Another fallacy about capitalism: Coercive monopolies

Another fallacy about capitalism: Coercive monopolies

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I recently attended a talk about innovation by a well-known former CEO of a successful Canadian company. His remarks were mostly sensible at first: innovations are made by companies, not by governments, and it’s best if governments leave companies alone and let markets pick the winners. Then he conceded that governments can play a supporting role after innovations have been made and “get in front of the parade,” possibly giving tax credits and facilitating commercialization (although what “leading the parade” would mean, was not clear).

It got worse from there. In the Q & A session, an audience member asked what the speaker thought of government’s role in innovation. The questioner wanted to know whether it wouldn’t be better for the government to step back and let innovators, such as Uber and AirBnB, innovate and create wealth, for the benefit of everybody participating in the sharing economy, rather than try to restrain them with regulations and taxes.

The speaker’s response (I’m paraphrasing, based on  my notes): “Capitalism, left on its own, pushes to monopoly … that would be great for shareholders, but not so good for anyone else, such as clients. … With capitalism, we would lose the ‘Canadian magic’ [apparently the Canadian welfare state] … Capitalism must push back at the government, and the government must push at capitalism …”

This was a stunning response from someone who was involved in developing a successful publicly traded company with a market capitalization of billions of dollars (and without government handouts). It is not clear what exactly he meant by ‘pushing back’ and ‘pushing,’ but to suggest that capitalism leads to monopolies reveals astonishing ignorance about capitalism and economics. (Such ignorance is another contributor to people’s fear of capitalism, which I wrote about recently, and to fantasies of the “Canadian magic.”).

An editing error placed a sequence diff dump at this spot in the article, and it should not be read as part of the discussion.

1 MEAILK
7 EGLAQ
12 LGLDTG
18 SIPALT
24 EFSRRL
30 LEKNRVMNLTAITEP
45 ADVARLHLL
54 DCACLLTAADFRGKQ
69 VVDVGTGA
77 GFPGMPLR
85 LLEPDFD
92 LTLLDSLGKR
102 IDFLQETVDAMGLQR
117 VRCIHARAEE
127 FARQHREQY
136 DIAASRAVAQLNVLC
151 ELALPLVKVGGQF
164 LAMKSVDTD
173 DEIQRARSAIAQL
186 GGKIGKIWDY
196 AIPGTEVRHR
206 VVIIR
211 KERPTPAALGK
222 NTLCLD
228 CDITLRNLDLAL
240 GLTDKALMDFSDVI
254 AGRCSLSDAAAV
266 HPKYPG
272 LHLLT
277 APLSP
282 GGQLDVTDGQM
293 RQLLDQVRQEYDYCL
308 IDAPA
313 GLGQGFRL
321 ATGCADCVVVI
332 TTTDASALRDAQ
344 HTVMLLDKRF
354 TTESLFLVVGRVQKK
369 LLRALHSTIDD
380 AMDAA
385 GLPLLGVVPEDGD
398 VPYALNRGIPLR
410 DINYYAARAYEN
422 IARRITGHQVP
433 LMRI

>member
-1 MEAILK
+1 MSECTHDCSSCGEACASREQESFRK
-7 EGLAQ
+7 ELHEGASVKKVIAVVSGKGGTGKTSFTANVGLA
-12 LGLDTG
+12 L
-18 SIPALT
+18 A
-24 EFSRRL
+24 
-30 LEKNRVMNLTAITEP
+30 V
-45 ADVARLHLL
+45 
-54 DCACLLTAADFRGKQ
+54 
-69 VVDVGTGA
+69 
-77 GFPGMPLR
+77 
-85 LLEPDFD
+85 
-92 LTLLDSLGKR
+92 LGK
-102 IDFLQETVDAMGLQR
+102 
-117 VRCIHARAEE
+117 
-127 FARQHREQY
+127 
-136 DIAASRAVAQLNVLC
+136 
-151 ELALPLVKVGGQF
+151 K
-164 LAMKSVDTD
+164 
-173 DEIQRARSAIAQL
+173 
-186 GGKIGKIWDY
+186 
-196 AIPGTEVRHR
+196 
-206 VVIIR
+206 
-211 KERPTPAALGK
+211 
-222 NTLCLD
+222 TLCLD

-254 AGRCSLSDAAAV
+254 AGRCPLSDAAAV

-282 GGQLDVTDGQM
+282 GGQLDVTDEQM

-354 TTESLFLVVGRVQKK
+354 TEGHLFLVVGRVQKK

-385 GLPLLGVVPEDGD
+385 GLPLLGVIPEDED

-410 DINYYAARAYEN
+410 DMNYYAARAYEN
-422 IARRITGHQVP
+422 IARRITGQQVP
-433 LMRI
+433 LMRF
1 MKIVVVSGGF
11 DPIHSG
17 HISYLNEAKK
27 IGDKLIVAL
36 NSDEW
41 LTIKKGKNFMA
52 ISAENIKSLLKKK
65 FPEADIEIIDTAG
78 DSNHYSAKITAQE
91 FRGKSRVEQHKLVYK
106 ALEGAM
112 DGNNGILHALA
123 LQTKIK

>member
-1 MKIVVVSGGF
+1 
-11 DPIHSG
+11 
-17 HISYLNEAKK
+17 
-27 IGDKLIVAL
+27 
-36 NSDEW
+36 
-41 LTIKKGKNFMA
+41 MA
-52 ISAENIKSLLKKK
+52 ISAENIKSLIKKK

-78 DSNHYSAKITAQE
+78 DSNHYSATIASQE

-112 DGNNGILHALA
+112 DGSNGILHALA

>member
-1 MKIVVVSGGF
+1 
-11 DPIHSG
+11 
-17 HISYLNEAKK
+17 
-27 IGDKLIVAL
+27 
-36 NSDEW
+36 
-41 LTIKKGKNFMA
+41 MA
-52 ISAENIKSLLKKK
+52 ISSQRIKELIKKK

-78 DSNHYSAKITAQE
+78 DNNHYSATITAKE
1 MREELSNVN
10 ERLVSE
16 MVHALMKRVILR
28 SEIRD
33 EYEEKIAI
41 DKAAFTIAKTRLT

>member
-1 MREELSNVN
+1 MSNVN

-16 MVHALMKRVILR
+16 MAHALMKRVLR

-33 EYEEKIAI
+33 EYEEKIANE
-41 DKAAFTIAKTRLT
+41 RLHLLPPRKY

Everybody is of course free to say whatever they want, but such fallacies as capitalism causing monopolies (that need to be restrained by government regulation), need to be countered by facts. (Unfortunately, the Q&A session ended before I had a chance to do so directly).

The narrative of ‘the monopolist jacking up prices to exploit its customers’ only applies to government-granted monopolies, such as the postal service or many utilities.

Capitalism, as defined by Ayn Rand, “is a social system based on the recognition of individual rights, including property rights, in which all property is privately owned.” In such a system—which doesn’t exist today but was approximated by the United States in the 19th century—monopolies can form, as there is no regulations against them. However, such natural monopolies are good, not just for the shareholders, but for everyone else as well. Why?

Natural monopolies are good, because they cannot be ‘coercive.’ In the absence of government coercion, a company can only achieve a monopoly position by being the most efficient competitor: achieving the lowest costs and therefore, being able to offer the lowest prices. How are the lowest prices not good for the customers? The lowest prices attract customers, and combined with the lowest costs, create value for the shareholders.